This proposal addresses the urgent need to understand disease mechanisms in Primary Myelofibrosis (PMF). PMF is a disease with a dismal prognosis. The only potentially curative therapy, allogeneic stem cell transplantation, is a high-risk procedure, with a mortality rate of at least 50%. Myelofibrosis is characterized by excessive production of extracellular matrix (ECM), the fibers in bone marrow, which leads to a progressive failure in blood cell production. A number of gene mutations, including JAK2V617F, have been reported in PMF. While it is thought that hematopoietic cells carrying gene mutations abnormally proliferate and secrete factors that stimulate stromal cells to produce ECM excessively, inhibition of JAK2 only partially improves disease outcomes, and complementary therapies that specifically target ECM production are not currently available. Dependence on the prevalent hypothesis, with its focus on gene mutations, is a critical barrier to progress in the field. This project proposes instead to address the problem from the ECM angle. Building on our published and preliminary studies with mouse and human samples, the central hypothesis of this proposal is that abnormal activation of integrins (adhesive molecules that mediate cell attachment to ECM) facilitates proliferation of PMF cells. As PMF proliferation arises from interaction between ECM and integrins, the question is whether proliferation is triggered by an abnormality in ECM formation or by direct integrin activation. Thus, I will explore two potential mechanisms behind this abnormal integrin activation, asking whether: (1) abnormally high ECM production occurs in the vascular niche, where PMF cells develop, and (2) Lysyl oxidase (LOX), an ECM enzyme upregulated in PMF, activates integrins in PMF through post-translational modification. These studies will be performed on the most representative mouse model of human PMF, mice transgenic for the JAK2V617F mutation. Effects of integrins on cell proliferation in PMF will be determined by blocking integrin function with antibodies and by deleting integrin genes using CRISPR/Cas9. I will use 3D confocal imaging and advanced computational analysis to determine the spatial distribution of cells, ECM, and vasculature in myelofibrotic bone marrow, clarifying the mechanisms of ECM production by detailed morphological analysis of the vascular niche. Proteomic analysis of post-translational modifications will be performed on integrins to determine specific lysine residues oxidized by LOX, which has implications on the development of therapies targeting integrins or LOX. This is a Career Development Award, and the PI of this application will have the mentorship of investigators with expertise in the field for the execution of the project. The project builds on previous experience of the PI in malignant hematology. The training and the expertise acquired during this award will provide a foundation for a successful independent career for the PI of this project.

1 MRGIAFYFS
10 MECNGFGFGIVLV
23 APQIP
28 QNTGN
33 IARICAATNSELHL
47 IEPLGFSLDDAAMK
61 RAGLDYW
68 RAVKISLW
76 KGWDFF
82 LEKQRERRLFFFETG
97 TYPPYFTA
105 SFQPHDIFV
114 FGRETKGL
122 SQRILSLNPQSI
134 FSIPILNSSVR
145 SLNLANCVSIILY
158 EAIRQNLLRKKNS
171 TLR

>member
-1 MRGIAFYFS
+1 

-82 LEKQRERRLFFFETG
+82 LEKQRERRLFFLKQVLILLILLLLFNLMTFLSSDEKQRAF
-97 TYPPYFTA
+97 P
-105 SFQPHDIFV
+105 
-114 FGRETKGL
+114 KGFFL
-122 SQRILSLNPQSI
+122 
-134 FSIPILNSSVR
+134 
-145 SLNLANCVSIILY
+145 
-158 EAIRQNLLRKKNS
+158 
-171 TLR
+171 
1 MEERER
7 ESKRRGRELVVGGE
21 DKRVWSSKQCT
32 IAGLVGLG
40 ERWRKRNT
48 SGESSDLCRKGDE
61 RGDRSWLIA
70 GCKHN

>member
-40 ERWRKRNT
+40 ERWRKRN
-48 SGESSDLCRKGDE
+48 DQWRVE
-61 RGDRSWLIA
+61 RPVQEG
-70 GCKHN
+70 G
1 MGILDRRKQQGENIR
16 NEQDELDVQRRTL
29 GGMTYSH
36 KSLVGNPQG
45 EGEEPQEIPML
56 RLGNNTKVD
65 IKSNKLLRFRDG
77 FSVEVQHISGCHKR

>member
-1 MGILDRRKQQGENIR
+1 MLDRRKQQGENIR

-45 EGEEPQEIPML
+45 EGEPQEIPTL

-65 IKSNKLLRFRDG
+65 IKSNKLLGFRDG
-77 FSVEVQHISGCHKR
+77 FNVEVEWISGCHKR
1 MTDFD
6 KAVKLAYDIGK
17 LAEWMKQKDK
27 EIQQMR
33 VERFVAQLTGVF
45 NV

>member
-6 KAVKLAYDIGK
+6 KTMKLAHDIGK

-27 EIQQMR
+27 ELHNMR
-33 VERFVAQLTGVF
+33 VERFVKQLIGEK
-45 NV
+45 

This project addresses the critical need to elucidate disease mechanisms of Primary Myelofibrosis (PMF), a disease characterized by excessive production of extracellular matrix (ECM) which inhibits production of blood cells in bone marrow. Genomic sequencing of patient samples provided detailed information of gene mutations in PMF, but the mechanism of myelofibrosis remains largely unknown. Placing ECM center-stage in the study of the pathogenesis of PMF, this project promises to open a second front against PMF that may overcome therapeutic limitations of the current gene-mutation centered approach, will deepen our understanding of how ECM affects blood production in general, and will contribute to understanding of other diseases in which myelofibrosis occurs secondarily, such as leukemias and myelodysplastic syndromes.